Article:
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3 Useful Google Docs Add-Ons

3 Useful Google Docs Add-Ons | Technology | Scoop.it

"Google Docs Add-Ons are new tools created by 3rd party developers that add functionality to Google Docs. Users can access and search for Add-Ons through the menu bar in any Google Doc or Spreadsheet."


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Beth Dichter's curator insight, July 30, 2014 9:17 PM

If you use Google Docs and you have not yet checked out the add-ons you might want to look into them. Here are three add-ons suggested by Susan Oxnevad.

* Clipboard by Diigo provides "a sidebar clipboard for managing content." You can copy and paste information onto the clipboard, and move the information into the document as necessary. If you have students using Clipboard by Diigo make sure they also keep track of all their sources.

* Mindmeister is a concept mapping program that will take a bullet point list and create a mindmap.

* Text Help provides highlighting tools.

Additional information on each of these tools is in the post.

Zahid Yakoob's curator insight, July 31, 2014 2:08 PM

Perhaps the beauty of Add-Ons lies in the fact there is an entire store full of 3rd party tools to choose from and users can self-select their own tools. Google has published documentation to help developers create their own Add-Ons, which indicates that new Add-Ons will frequently appear. To grab an Add-On, select the Get Add-Ons option from the Google Docs menu bar to jump to the Add-Ons store. After you select an Add-On it will appear in the Add-Ons menu of all your Google Docs., ready for use.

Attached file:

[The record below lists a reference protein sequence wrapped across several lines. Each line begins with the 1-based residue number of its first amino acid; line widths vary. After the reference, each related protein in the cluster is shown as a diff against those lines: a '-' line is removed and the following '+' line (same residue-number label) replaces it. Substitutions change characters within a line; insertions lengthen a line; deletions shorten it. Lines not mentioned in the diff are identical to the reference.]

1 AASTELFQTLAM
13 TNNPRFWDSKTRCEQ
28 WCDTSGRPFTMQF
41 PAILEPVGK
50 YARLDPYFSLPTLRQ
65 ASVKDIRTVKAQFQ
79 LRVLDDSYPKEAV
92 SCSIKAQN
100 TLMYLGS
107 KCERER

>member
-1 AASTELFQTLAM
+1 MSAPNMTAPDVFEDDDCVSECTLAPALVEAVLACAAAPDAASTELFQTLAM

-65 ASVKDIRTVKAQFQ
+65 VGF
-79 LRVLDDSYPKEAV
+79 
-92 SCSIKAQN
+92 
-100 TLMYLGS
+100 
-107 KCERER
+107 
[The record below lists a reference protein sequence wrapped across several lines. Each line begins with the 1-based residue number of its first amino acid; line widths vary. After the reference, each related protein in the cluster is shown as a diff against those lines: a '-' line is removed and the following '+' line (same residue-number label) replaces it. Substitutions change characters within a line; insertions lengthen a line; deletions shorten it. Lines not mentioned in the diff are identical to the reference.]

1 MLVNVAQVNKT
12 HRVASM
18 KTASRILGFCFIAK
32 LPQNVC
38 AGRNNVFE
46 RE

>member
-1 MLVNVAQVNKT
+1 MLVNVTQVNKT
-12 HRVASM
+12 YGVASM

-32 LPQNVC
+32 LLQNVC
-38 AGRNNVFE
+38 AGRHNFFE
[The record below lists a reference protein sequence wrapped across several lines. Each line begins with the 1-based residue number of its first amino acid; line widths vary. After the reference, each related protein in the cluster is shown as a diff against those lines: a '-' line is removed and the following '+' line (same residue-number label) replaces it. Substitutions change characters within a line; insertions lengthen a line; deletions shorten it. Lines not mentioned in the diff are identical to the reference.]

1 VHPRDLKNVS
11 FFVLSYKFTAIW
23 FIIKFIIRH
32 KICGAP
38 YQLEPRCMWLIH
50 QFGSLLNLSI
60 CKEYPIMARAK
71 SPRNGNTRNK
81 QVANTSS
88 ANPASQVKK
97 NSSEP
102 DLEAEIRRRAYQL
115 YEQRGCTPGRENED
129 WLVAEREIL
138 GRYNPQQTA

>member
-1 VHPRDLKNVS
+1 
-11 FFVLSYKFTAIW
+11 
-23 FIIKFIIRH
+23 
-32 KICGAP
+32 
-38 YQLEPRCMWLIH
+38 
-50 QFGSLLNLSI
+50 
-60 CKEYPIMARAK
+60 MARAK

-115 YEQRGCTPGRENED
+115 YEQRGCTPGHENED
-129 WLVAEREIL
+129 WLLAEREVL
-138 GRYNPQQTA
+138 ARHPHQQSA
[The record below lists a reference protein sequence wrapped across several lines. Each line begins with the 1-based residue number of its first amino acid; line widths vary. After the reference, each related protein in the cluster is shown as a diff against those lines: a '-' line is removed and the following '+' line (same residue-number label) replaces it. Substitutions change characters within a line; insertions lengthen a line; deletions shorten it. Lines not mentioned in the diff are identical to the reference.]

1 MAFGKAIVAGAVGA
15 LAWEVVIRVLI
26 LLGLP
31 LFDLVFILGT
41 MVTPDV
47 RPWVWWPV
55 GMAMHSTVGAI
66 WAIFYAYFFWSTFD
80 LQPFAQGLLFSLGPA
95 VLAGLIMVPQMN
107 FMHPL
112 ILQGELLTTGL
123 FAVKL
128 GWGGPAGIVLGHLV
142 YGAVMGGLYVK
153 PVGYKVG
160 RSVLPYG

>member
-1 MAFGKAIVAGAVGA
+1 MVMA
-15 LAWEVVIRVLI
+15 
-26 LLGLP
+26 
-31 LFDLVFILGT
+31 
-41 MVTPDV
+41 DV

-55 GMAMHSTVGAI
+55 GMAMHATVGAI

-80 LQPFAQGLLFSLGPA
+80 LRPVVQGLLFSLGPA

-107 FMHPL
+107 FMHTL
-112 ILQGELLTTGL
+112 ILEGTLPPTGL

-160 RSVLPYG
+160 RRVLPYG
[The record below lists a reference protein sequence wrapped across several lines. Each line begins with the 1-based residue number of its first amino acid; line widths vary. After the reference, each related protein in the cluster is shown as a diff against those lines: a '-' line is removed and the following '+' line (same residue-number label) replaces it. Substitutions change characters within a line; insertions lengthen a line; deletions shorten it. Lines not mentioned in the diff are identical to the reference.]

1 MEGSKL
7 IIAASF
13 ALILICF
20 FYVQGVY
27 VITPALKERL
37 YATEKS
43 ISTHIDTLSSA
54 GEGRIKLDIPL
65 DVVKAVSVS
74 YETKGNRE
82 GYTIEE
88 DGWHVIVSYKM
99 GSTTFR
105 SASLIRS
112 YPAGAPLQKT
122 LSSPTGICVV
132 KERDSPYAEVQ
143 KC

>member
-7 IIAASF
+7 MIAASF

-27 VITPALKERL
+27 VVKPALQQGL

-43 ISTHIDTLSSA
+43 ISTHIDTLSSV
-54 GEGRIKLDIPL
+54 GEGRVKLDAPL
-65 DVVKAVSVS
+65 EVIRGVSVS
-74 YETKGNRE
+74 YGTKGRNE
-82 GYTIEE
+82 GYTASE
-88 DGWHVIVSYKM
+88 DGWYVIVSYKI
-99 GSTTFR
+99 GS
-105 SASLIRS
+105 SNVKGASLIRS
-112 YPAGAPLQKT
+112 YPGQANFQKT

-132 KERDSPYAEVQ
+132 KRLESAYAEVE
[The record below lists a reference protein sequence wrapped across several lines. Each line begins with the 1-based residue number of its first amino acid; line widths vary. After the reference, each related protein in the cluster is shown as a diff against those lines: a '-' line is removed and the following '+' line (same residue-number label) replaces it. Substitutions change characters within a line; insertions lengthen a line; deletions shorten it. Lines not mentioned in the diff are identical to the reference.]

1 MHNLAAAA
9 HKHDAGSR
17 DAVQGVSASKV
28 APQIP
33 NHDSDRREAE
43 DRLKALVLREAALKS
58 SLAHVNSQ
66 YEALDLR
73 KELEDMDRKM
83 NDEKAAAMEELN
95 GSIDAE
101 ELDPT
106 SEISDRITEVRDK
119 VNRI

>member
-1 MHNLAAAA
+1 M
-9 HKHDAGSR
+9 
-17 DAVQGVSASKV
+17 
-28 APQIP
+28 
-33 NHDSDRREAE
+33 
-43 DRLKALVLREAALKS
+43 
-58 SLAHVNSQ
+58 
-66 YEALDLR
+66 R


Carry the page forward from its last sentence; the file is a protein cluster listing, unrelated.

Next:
Gary Harwell's curator insight, August 1, 2014 2:38 AM

Remember that these are all document by document.

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How To Take Notes: Strategies That Set Straight-A Students Apart

How To Take Notes:  Strategies That Set Straight-A Students Apart | Technology | Scoop.it
Most students take notes without thinking twice about it. It's what a good student does, what the professor expects, what everyone around them is doing.

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Jan MacWatters's curator insight, July 14, 2014 10:03 AM

It's always a good idea to review not taking skills periodically...  Many students just highlight everything....without actually creating anything useful 

Laura Saavedra's curator insight, July 14, 2014 4:54 PM

Good for students and even teachers!

LibrarianLand's curator insight, July 15, 2014 12:27 PM

Long hand note taking appears to beat typed note taking in many instances.

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Why the School-As-Factory Metaphor Still Pervades

Why the School-As-Factory Metaphor Still Pervades | Technology | Scoop.it
Why has the factory system remained such a strong metaphor for education for so long?

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Beth Dichter's curator insight, May 14, 2014 10:17 PM

How many times have you heard or read about the school-as-a-factory, how public schools were created to help move children from farm-to-factory? Today this metaphor may be out of place, but conversations around education still revolve around terms that relate to factories. Think of Common Core and how business has been a prime player in the creation of the standards.